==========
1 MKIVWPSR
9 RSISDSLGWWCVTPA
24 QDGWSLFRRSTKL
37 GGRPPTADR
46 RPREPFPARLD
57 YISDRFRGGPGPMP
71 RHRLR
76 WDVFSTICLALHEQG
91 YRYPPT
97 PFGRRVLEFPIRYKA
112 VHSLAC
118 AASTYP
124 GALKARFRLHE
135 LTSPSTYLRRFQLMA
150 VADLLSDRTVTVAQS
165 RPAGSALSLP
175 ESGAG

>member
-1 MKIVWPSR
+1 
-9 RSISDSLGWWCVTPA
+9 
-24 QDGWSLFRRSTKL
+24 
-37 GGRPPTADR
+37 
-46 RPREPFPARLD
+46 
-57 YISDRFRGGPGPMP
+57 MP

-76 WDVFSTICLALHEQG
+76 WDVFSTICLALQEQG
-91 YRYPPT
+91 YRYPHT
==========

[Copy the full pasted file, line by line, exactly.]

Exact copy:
1 MKIVWPSR
9 RSISDSLGWWCVTPA
24 QDGWSLFRRSTKL
37 GGRPPTADR
46 RPREPFPARLD
57 YISDRFRGGPGPMP
71 RHRLR
76 WDVFSTICLALHEQG
91 YRYPPT
97 PFGRRVLEFPIRYKA
112 VHSLAC
118 AASTYP
124 GALKARFRLHE
135 LTSPSTYLRRFQLMA
150 VADLLSDRTVTVAQS
165 RPAGSALSLP
175 ESGAG

>member
-1 MKIVWPSR
+1 
-9 RSISDSLGWWCVTPA
+9 
-24 QDGWSLFRRSTKL
+24 
-37 GGRPPTADR
+37 
-46 RPREPFPARLD
+46 
-57 YISDRFRGGPGPMP
+57 MP

-76 WDVFSTICLALHEQG
+76 WDVFSTICLALQEQG
-91 YRYPPT
+91 YRYPHT